Monday, March 15, 2004
Kentucky hits jackpot with top overall seed
By Neil Schmidt
The Cincinnati Enquirer
ATLANTA - Unlike last season, this wasn't a scorched-earth tour. All-Americans are absent. For a while this winter, it seemed Kentucky couldn't beat anyone by more than a point.
Yet here was Selection Sunday, and here were the Wildcats again being deemed the top overall seed in the NCAA Tournament.
"Everything didn't go the way we wanted, but here we are," senior guard Cliff Hawkins said. "We rose to the challenge."
A year after sweeping every national coach of the year honor, Tubby Smith didn't win either of the top-coach awards from his own conference this season. This is as under-the-radar as the nation's winningest program gets.
So before opening NCAA play Friday in Columbus - UK (26-4) will meet the winner of Tuesday's play-in game in Dayton between Lehigh (20-10) and Florida A&M (14-16) - it's worth looking back. This was a team ranked 11th in preseason, supposedly undersized and lacking toughness, purportedly lacking reliable bench play.
Now, after Sunday's 89-73 win over Florida in the Southeastern Conference final, Kentucky is riding a season-high nine-game winning streak, having won those games by an average of 15.9 points.
"I have not seen a better basketball team than Kentucky when they are playing at their best," South Carolina coach Dave Odom said. "It's a group that believes it has as good a chance as the 2003 Wildcats, if not better, to win a championship."
"We're a much more experienced group," senior center Erik Daniels said. "We have a great shot to win it."
Said reserve guard Ravi Moss: "We may not be as talented as last year, or strong, or as deep, but to be able to come down here and win the conference like this says something."
UK is the No. 1 seed in the St. Louis regional. This year, the Selection Committee ranked the four No. 1s for the bracket, and in deeming UK the top overall seed it paired the Wildcats with the weakest No. 1 seed - Saint Joseph's, in the East Rutherford regional - for a potential semifinal matchup.
Bob Bowlsby, chairman of the Selection Committee, said on CBS that Duke's loss Sunday to Maryland opened the door for UK to ascend to the position of overall No. 1.
Another perk is that UK was paired with the team deemed the weakest No. 2 seed: Gonzaga (27-2). The Bulldogs edged Pittsburgh for that spot, which might be beneficial for UK as the Panthers seemingly would have been a physical matchup in the Georgia mold.
Yet CBS analysts Clark Kellogg and Seth Davis both forecast Gonzaga to win the region, and Davis said, "I think this region is really loaded."
The No. 3 seed in the region is Georgia Tech (23-9). Fourth seed Kansas (21-8) could be aided by proximity, playing its first weekend in Kansas City and potentially next playing in nearby St. Louis.
After presumably winning its first-round game, UK could get an intriguing second-round matchup: either Washington or Alabama-Birmingham. The Huskies (19-11) recently ended Stanford's dream of an undefeated regular season, and UAB (20-9) has beaten Cincinnati and Charlotte in the past month.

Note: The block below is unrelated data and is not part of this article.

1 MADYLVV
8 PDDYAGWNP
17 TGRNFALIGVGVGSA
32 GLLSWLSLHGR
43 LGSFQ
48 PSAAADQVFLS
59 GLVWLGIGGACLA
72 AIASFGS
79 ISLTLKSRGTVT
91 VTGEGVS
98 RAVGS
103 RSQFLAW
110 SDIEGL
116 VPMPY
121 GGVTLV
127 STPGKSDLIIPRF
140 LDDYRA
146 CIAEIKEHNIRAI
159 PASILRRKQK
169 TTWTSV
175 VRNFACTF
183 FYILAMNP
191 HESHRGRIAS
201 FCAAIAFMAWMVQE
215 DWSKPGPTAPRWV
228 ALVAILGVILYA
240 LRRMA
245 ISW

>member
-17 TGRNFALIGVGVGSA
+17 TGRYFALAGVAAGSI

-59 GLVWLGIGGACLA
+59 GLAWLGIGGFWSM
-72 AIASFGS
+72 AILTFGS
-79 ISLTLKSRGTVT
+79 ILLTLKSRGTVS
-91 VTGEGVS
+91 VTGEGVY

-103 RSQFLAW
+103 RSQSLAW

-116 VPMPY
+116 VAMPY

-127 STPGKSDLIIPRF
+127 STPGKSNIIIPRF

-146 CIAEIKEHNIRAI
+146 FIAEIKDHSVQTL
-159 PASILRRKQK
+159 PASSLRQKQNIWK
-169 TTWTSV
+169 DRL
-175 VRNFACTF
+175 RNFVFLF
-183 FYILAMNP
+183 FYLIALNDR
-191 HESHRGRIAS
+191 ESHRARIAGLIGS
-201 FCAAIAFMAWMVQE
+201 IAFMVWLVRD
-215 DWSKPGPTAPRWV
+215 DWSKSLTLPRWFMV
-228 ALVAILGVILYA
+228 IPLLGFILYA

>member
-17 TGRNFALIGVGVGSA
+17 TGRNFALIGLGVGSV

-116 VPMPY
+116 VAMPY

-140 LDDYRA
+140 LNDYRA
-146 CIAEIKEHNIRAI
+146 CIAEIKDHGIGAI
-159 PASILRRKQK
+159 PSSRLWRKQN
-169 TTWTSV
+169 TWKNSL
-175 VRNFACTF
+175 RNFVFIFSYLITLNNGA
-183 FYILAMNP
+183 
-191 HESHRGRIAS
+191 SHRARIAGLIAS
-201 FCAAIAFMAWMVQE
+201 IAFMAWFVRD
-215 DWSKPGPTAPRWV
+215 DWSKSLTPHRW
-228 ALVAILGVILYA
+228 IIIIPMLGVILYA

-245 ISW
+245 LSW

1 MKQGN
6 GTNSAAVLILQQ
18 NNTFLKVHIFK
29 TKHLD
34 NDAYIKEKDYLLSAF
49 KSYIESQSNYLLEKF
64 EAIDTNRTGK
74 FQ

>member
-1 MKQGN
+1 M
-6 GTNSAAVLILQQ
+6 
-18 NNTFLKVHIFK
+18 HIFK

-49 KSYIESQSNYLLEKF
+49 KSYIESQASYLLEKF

The Wildcats regularly have cited the pain of the season-ending loss to Marquette in the 2003 Elite Eight as a motivating factor. Way back at the team's Big Blue Madness opening practice, it set the bar high with a fantasy video clip that ended with these words: 2004 national champions.
"We always think about last year and the way it ended," senior guard Gerald Fitch said. "Hopefully we can get further this time."
Kentucky's road to national title
(Matchups assume higher-seeded team advances.)
Lehigh (20-10) or Florida A&M (14-16): A No. 16 seed has never won a tournament game. That doesn't mean it can't happen, but neither of these teams is the one to do it.
Washington (19-11): The Huskies handed Stanford its only loss of the season and have won 14 of their last 17 games.
Kansas (21-8): The Wildcats own the Jayhawks. They've won 19 of the two schools' 22 meetings, including a 92-88 overtime win in the second round of the 1999 tournament.
Gonzaga (27-2): The two teams have one common opponent - Georgia. Gonzaga beat Georgia 82-76. UK went 1-2 against UGa.
Saint Joseph's (27-1): The Hawks went from the country's trendy pick to a group of frauds after their 20-point loss to Xavier.
Duke (27-5): What a way to exercise the ghosts of Christian Laettner's 17-footer.
Also in Columbus
Washington vs. UAB
No. 8 seed Washington (19-11): Has won nine of last 11. Lost to Stanford (77-66) in Pacific-10 Tournament final. Before that, won six in a row and handed the Cardinal their only loss of the season. Finished second in the Pac-10 at 12-6. Former Saint Louis coach Lorenzo Romar, in his second year with the Huskies, completed coursework at the University of Cincinnati in 1992 and received his bachelor's degree in criminal justice.
No. 9 seed UAB (20-9): One of five teams to tie for the Conference USA regular-season title at 12-4. Making first NCAA appearance since 1999. Coach Mike Anderson has led UAB to a 41-22 record in two seasons. His team was in the 2003 NIT.
Columbus (Cincinnati, Kentucky)
Tickets through Nationwide Arena are sold out.
UK's school allotment of tickets is gone.
UC's school allotment of tickets: Information not available until today ($50 per session/$150 all sessions).
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